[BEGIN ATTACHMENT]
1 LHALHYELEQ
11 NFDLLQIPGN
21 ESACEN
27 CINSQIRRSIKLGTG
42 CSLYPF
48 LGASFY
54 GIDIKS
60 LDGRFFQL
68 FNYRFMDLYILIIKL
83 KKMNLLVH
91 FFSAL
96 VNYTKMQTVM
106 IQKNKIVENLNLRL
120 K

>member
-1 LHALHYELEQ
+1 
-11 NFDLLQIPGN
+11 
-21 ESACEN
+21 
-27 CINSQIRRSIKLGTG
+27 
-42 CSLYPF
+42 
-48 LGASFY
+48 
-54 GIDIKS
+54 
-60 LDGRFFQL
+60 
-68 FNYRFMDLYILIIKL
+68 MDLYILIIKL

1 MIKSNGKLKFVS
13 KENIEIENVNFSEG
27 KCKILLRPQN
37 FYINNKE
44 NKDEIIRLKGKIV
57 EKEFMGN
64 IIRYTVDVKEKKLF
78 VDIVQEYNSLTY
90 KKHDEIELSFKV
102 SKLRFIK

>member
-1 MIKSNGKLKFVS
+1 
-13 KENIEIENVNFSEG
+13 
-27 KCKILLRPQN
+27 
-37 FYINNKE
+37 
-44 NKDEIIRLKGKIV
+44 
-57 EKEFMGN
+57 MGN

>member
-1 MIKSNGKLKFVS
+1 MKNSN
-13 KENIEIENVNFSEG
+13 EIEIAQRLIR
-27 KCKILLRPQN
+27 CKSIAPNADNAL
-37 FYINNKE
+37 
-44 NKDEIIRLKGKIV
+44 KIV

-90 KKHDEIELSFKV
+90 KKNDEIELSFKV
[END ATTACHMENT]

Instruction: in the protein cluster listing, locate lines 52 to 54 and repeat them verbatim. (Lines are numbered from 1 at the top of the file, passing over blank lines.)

+37 
-44 NKDEIIRLKGKIV
+44 